*for those who would like a book rather than a web resource, Cay Gibson’s amazing Christmas Mosaic  has a list of dozens of books, crafts, recipes and other ideas for making Advent and Christmastime special for families.

Picture books and Christmas-themed literature are unique and wonderful to move and inspire us during this season of preparation, and then as we celebrate Christmas.

Do you have an Advent and Christmastime book tradition?

Envoy for Christ: Patrick Madrid in Peoria

Patrick Madrid is coming to Peoria later this week, speaking on Evangelization and Apologetics (visit this Facebook page for more information and how to register)

I’m super disappointed that I won’t be one of the many people to attend Patrick’s talk this weekend and get the chance to meet him.   Our family has multiple conflicts Friday and Saturday.  But many of my friends will be there to hear him speak, and I look forward to hearing all about it from them.

But I am happy to be able to write about Patrick Madrid’s newest book, Envoy for Christ: 25 Years as a Catholic Apologist.  I’ve had a copy for awhile, but didn’t get the chance to read through it until about a month ago.

I’ve read Patrick Madrid’s work since I subscribed to Envoy magazine back in the 1990s.  I have always enjoyed his work, and loved the magazine and found it a great way to grow my faith as a young mom.  I recall the Top 10 lists, quizzes, or other humor that were great for a laugh.  The graphic design and “feel” to the magazine was first-rate.

Madrid has a popular blog that I admit I don’t visit often enough, as it’s a great resource and source of reflection and encouragement.  (Note to Patrick Madrid: add an e-mail subscribe button to your blog!).  It’s just top-notch.

I must confess that one of the reasons that I didn’t turn to the book is concern it wouldn’t be as great as I remembered Envoy magazine to be.   Maybe it wouldn’t measure up to my memories, like going back to the house you grew up in and finding it much different.

But Envoy for Christ is great.  I recommend it highly.  It’s especially good for busy moms and dads who might not have time to read a full-length book, but would benefit from the short chapters on different subjects Madrid tackles.

Envoy for Christ would also be appealing to people like me, who might have fond memories of reading Envoy back in the day, or who have following Patrick Madrid through his radio show or elsewhere.  Madrid tells the story of how he got into the “apologetics” business (can I call it a business?), and I love hearing those kinds of stories.

In addition, Envoy for Christ would be great just to have around the house for younger people to pick up.  At our house, I will often tell others, “this is a really good book,” and then leave it out for them to pick up when they get the chance.  Often this leads to great discussions.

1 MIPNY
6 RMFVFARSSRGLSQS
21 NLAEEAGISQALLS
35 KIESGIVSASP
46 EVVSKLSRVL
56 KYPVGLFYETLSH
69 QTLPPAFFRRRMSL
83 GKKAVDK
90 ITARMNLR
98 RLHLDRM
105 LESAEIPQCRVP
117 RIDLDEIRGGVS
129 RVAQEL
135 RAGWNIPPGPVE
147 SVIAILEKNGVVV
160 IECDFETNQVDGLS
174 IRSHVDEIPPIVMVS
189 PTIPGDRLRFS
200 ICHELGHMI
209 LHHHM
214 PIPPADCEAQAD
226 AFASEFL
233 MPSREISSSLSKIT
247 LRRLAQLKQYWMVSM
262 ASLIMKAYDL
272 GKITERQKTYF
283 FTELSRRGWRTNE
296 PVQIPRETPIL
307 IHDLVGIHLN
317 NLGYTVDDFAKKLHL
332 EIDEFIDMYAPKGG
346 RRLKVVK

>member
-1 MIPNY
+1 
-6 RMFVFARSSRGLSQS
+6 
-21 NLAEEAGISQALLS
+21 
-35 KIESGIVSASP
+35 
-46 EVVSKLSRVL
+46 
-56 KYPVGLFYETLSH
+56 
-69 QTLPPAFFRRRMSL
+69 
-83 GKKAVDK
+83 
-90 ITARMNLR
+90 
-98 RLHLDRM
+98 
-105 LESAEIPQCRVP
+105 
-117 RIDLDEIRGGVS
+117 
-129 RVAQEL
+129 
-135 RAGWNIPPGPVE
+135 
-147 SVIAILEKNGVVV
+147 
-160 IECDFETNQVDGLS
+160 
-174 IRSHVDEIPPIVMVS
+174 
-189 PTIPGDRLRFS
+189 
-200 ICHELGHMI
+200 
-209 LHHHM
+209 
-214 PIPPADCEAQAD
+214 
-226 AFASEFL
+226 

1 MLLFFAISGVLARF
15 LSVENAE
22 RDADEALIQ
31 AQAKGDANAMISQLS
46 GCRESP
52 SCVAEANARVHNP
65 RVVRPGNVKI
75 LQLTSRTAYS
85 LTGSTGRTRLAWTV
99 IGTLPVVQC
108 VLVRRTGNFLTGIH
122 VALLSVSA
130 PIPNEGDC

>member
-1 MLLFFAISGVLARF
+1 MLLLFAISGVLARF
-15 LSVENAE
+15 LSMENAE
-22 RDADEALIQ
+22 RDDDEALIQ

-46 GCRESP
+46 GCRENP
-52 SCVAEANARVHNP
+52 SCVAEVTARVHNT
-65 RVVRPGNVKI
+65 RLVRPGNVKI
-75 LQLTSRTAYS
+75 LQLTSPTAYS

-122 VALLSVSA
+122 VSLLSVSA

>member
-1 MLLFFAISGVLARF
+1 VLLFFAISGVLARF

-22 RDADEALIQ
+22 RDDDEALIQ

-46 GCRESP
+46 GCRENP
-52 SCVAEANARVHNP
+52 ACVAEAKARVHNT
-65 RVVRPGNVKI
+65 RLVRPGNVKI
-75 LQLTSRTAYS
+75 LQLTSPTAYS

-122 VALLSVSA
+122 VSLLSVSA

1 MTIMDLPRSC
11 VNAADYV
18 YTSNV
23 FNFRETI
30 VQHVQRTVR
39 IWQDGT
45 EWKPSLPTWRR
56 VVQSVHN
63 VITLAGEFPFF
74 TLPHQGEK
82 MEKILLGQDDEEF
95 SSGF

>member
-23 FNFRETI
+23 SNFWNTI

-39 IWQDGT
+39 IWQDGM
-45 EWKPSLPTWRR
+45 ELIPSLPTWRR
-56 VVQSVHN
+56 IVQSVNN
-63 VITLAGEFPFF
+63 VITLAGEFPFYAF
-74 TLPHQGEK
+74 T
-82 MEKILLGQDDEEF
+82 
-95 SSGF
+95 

My one quibble with Envoy for Christ is that I wish it were a little more well-sourced.  After many of the chapters, where the essay originally appears is listed–perhaps Envoy or another catechetical magazine.  But some are not sourced, and so it leaves me hanging a little–is that from his blog, or some online writing, or is this original to that book?

Otherwise, this is a terrific read.

One humorous aside: while writing this post, several times I  mistakenly wrote “Envy” instead of “Envoy,” and since it’s a word, it wasn’t auto-corrected.  I had to chuckle a little at a book titled, “Envy for Christ.”   I think I caught all of my too-fast typing mistakes, but in case I didn’t, there you go.

Are you going to see Patrick Madrid this weekend?

Q&A With Sister Helena Burns, Author of "He Speaks to You"

As I wrote in my October column, Sister Helena Burns is an expert on media literacy and Theology of the Body, a Catholic new media maven, and a great friend to the Peoria diocese, speaking here often and living in nearby Chicago.  Turns out she’s also a gifted author, writing the excellent and deceptively simple daily book for young women, He Speaks to You

Sister Helena, who is often busy at her own blog, Hell Burns, or on Twitter, graciously agreed to do a Q&A with me here.  Thanks, Sister, and thank you for your great book.


Q.  Sister Helena, tell Catholic Post readers more about you, your religious community, and your work.

The Daughters of St. Paul are an international congregation of women religious dedicated to evangelizing with the media. We try to use as many forms of media as possible, and now with the new media, we’re like kids in a candy store. When I was discerning my vocation, I was very drawn to sharing the Faith and helping people in spiritual pain (like I had been), and I thought: “What better way to bring God directly into someone’s heart and mind than through a book, a song, a magazine, a film?” I also loved that the Daughters had a kind of “mixed life”: contemplatives in action. Even though we’re an active order, we have approximately 3 hours of prayer each day, including an Hour of Eucharistic Adoration, which was very important to me. Our Founder, Blessed James Alberione, www.MediaApostle.com wanted us to “share the fruits of our contemplation in action.”